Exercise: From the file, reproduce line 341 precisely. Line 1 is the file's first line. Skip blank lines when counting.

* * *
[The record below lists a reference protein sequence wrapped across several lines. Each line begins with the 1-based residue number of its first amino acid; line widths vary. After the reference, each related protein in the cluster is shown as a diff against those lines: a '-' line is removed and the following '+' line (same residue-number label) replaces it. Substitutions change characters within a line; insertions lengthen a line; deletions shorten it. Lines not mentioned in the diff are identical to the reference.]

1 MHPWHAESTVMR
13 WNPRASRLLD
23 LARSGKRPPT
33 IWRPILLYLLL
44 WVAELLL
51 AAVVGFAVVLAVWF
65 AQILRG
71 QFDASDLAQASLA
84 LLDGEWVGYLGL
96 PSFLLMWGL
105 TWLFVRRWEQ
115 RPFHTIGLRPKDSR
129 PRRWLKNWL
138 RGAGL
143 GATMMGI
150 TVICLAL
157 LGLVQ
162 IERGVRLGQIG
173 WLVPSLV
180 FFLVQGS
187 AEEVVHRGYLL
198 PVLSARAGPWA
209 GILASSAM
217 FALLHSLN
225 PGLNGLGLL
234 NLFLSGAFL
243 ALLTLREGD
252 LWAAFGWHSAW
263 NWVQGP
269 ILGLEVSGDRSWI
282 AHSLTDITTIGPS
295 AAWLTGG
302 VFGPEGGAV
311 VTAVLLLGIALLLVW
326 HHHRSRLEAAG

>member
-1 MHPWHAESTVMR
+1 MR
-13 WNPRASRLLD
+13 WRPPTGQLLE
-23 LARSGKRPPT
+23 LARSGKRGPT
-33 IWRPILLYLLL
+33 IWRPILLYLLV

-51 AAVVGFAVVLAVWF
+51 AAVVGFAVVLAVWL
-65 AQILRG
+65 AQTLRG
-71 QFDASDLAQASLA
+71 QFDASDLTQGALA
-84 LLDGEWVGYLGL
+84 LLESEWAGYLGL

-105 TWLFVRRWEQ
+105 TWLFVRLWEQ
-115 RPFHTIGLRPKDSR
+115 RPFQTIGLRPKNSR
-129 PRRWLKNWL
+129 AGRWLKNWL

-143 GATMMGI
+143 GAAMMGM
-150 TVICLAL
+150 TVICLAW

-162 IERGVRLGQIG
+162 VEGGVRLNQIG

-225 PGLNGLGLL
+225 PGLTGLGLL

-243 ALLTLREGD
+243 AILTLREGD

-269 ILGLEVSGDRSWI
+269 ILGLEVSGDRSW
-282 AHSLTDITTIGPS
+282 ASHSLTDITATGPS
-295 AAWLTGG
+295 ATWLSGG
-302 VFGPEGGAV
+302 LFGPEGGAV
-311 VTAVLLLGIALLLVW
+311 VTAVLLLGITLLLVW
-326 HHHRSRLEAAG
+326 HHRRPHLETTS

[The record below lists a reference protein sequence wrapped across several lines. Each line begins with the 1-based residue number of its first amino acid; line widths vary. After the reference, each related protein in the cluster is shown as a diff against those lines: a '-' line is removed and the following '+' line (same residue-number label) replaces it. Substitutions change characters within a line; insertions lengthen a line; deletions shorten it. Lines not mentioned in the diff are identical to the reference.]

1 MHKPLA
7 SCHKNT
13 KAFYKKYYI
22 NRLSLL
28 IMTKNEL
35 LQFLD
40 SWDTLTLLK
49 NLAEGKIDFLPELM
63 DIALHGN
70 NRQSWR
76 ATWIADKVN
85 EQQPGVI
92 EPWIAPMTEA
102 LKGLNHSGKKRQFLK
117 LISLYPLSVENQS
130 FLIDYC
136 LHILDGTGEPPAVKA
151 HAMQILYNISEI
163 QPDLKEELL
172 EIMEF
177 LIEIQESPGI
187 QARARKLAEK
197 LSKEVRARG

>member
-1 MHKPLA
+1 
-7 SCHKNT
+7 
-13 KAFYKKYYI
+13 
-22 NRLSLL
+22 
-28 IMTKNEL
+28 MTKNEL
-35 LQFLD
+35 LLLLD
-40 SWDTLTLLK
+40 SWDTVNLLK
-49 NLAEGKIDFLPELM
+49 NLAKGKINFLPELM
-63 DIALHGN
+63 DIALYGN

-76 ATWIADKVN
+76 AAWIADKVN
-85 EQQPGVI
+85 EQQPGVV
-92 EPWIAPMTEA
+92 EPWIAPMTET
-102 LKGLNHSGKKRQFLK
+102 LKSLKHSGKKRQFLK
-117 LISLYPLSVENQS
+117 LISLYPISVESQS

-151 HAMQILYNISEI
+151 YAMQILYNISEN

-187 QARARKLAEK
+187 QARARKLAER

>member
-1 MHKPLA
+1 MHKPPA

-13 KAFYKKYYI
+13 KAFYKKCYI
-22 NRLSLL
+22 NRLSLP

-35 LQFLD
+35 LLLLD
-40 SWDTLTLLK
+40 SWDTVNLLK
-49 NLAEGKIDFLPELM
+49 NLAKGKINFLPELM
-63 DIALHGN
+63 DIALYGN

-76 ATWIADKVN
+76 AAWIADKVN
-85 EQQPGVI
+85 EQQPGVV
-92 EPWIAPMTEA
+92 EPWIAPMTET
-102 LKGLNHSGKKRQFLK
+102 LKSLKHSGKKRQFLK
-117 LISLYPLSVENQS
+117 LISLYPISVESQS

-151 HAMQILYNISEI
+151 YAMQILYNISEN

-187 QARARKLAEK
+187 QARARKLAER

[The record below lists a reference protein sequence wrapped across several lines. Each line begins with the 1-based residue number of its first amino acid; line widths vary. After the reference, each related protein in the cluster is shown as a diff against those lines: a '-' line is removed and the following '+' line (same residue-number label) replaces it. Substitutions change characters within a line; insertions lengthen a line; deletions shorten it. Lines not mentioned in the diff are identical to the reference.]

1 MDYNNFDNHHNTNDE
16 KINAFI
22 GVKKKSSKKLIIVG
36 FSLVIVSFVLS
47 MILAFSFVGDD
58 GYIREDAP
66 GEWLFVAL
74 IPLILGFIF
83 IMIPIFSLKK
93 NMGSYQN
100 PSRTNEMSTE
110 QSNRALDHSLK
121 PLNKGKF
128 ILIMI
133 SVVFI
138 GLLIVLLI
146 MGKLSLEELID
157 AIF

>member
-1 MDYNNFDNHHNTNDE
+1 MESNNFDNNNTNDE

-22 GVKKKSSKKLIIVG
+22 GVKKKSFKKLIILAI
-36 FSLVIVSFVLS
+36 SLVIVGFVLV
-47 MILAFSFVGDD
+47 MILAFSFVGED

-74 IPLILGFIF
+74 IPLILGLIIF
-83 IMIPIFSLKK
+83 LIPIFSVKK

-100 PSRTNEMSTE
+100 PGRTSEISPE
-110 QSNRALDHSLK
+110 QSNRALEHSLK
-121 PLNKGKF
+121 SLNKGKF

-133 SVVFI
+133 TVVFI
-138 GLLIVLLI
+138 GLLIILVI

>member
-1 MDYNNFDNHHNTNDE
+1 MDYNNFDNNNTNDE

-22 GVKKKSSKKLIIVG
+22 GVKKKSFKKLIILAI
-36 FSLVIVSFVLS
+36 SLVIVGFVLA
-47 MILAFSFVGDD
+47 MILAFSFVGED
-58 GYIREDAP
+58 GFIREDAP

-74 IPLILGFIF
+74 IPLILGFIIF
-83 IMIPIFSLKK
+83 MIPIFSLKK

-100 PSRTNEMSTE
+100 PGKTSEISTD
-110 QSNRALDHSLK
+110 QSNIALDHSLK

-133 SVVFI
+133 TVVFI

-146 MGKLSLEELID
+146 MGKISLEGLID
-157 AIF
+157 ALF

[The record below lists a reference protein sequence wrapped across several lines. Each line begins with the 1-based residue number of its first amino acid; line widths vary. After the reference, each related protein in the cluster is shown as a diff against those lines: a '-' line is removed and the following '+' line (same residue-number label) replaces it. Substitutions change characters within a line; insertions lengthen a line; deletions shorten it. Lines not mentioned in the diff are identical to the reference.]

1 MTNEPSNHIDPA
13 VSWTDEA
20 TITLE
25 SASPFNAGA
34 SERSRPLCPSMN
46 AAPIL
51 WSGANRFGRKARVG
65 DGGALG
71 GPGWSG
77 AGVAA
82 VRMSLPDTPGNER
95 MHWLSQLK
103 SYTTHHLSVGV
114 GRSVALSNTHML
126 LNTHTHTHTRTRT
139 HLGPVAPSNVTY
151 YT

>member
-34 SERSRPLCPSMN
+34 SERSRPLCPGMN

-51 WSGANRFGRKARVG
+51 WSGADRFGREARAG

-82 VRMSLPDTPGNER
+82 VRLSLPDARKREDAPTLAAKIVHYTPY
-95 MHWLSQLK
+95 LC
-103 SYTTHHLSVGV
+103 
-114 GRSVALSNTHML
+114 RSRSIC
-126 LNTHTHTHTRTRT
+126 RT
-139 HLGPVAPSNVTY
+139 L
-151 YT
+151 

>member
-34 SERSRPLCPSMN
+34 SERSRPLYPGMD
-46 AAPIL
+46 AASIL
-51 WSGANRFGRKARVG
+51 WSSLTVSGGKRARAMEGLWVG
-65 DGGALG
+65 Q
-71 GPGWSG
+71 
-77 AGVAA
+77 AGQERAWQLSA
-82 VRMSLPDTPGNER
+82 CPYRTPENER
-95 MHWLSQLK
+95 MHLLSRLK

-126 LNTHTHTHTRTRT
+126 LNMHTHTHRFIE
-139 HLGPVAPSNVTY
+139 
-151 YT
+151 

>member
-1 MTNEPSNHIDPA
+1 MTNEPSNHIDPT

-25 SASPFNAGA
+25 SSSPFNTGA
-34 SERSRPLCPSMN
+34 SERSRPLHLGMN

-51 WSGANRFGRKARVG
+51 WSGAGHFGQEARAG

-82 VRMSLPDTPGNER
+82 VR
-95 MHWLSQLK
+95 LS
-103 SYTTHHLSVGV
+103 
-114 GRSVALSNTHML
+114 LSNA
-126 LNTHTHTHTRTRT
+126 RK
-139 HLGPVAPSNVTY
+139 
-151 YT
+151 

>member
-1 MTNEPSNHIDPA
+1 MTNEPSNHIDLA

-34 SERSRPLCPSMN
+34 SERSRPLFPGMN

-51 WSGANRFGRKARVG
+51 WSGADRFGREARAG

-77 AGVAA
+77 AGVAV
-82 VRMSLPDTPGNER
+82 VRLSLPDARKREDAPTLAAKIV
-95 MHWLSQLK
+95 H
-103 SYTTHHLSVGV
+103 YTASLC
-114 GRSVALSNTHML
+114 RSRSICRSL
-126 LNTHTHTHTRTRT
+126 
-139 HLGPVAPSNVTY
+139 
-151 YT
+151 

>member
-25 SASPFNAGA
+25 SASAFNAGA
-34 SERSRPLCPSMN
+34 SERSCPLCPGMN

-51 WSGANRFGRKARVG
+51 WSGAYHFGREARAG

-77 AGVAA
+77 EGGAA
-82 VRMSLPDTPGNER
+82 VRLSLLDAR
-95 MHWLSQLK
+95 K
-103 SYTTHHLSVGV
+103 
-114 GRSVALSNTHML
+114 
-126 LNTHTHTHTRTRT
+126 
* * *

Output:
>member